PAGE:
The Viking Ship Museum in Roskilde is Denmark's national museum for ships, seafaring and boatbuilding in the prehistoric and medieval period.
The 38 cm SK C/34 naval gun was developed by Germany mid to late 1930s. It armed the Bismarck-class battleships and was planned as the armament of the O-class battlecruisers and the re-armed Scharnhorst-class battleships. Six twin-gun mountings were also sold to the Soviet Union and it was planned to use them on the Kronshtadt-class battlecruisers, however they were never delivered. Spare guns were used as coastal artillery in Denmark, Norway and France. One gun is currently on display at Møvig Fortress outside Kristiansand.
Operation Catechism was the last of nine attempts to sink or sabotage the Kriegsmarine battleship Tirpitz during the Second World War. The ship was finally sunk in this attempt.
Kvindemuseet i Danmark or Kvindemuseet, is a history museum in Aarhus, Denmark focused on the cultural history of women in Denmark. Kvindemuseet was founded in 1982 and is housed in the former Aarhus City Hall, built in 1857. As of 2012, the museum operated on a budget of DKK 10 million from state, municipal and private funding. There is a café and bakery at Kvindemuseet.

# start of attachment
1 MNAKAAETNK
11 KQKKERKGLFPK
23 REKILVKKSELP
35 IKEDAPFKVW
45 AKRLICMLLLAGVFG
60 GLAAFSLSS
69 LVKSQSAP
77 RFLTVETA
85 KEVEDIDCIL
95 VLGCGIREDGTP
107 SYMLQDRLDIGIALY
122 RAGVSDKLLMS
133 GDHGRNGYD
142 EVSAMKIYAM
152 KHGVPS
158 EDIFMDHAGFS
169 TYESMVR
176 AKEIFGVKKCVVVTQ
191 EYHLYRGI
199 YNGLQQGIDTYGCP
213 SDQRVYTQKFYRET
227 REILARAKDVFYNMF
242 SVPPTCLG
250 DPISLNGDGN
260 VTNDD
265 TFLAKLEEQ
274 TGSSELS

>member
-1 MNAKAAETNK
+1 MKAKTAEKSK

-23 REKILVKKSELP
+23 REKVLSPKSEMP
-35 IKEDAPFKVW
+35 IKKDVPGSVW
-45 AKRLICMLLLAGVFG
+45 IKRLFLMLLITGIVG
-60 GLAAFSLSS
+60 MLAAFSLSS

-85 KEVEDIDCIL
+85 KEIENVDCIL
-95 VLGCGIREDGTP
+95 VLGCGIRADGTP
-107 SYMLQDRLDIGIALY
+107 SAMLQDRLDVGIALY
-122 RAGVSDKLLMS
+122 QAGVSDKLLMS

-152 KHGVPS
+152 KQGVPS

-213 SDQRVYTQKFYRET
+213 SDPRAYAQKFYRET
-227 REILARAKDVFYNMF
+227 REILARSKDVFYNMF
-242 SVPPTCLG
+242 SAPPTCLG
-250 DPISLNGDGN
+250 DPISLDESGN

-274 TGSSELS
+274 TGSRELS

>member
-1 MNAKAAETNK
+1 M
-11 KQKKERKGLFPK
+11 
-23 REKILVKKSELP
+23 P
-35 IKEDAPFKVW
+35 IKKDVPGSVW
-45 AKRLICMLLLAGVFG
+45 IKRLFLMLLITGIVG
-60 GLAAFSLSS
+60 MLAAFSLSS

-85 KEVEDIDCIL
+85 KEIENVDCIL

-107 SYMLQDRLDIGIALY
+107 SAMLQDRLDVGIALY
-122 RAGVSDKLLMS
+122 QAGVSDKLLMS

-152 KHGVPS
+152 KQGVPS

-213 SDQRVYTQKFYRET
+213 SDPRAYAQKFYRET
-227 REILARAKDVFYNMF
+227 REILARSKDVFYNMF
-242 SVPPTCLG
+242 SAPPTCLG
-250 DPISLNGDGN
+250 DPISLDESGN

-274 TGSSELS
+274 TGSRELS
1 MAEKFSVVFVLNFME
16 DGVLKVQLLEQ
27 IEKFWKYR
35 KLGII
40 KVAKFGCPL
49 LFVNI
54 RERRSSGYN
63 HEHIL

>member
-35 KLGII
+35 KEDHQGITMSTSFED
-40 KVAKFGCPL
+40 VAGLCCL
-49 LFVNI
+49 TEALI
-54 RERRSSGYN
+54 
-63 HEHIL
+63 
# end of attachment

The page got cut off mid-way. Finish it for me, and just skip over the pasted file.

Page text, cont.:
Tirpitz was a pig captured from the Imperial German Navy after a naval skirmish following the Battle of the Falkland Islands in 1914. She became the mascot of the cruiser HMS Glasgow.
Seefliegerhorst Aalborg was a German seaplane base at Aalborg during the occupation of Denmark 1940 to 1945
Rösselsprung was a plan by the German Kriegsmarine to intercept an arctic convoy in mid-1942. It was the German navy's largest operation of its type, and arguably the most successful, resulting as it did in the near destruction of Convoy PQ 17. Ironically, this success was entirely indirect, as no Rösselsprung ship caught sight of the convoy or fired a shot at it. PQ 17's losses were instead due to U-boat and aircraft attacks. Despite not making contact with the convoy a number of the Rösselsprung ships were damaged in the course of the operation, notably the heavy cruiser Lützow, which ran aground in thick fog, necessitating three months of repairs.
Kåfjord is a village in Alta Municipality in Finnmark county, Norway. The village is located along the Kåfjorden, about 18 kilometres (11 mi) west of the town of Alta along the European route E6 highway. The village of Kvenvik lies about 3 kilometres (1.9 mi) to the east, also along the E6 highway.
Jutland, also known as the Cimbric or Cimbrian Peninsula, is a peninsula of Northern Europe that forms the continental portion of Denmark and part of northern Germany. The names are derived from the Jutes and the Cimbri, respectively.